1991 Rise in Retail Food Prices Was the Smallest Since 1985

VVith lower farm prices for some commodities and the downturn in the general economy, retail food prices rose in 1991 by the smallest amount since 1985. As measured by the consumer price index (CPI), food prices rose 2.9 percent in 1991, compared with 5.8 percent in both 1989 and 1990 (table 1). Prices for food sold in supermarkets and grocery stores rose more slowly than at eating places, reversing the trend during the past 4 years. The CPI for food sold in supermarkets and grocery stores (food for at-home consumption) rose 2.6 percent in 1991. The CPI for food in restaurants and fast food establishments (food away from home) rose 3.4 percent, the smallest increase since 1965. Both components rose more slowly than the 4.2-percent increase in the CPI for all goods and services. Farm prices were lower due to larger supplies of red meats, poultry, dairy products, and orange juice. A sluggish economy dampened rises in processing and distribution costs. On the demand side, a reduction in disposable personal income (adjusted for inflation) squeezed consumers' budgets and their expenditures for food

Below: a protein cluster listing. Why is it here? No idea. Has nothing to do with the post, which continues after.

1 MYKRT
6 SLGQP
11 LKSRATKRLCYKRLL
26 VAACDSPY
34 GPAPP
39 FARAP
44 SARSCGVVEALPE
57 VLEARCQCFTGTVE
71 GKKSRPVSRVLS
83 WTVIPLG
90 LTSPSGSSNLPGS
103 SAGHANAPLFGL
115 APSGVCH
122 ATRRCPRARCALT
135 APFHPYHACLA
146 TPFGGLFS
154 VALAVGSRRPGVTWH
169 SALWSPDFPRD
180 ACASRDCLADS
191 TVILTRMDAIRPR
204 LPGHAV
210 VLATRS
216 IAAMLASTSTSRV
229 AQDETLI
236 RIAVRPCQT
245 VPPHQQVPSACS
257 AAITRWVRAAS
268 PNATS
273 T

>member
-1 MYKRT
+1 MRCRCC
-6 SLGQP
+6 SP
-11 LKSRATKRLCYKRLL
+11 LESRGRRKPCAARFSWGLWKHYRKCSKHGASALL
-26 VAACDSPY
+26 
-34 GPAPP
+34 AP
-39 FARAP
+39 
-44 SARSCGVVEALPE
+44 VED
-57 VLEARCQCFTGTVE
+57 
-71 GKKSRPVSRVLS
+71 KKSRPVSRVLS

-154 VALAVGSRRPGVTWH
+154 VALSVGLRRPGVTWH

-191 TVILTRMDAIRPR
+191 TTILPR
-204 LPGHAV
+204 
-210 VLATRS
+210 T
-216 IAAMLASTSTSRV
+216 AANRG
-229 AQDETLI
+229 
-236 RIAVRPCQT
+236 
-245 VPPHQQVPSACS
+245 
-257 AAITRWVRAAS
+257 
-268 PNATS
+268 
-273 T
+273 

Issue Date:
Jul 07 1992
Publication Type:
Journal Article
Record Identifier:
Published in:
Food Review: The Magazine of Food Economics, Volume 15, Issue 2
Page range:

 Record created 2017-12-18, last modified 2018-01-22

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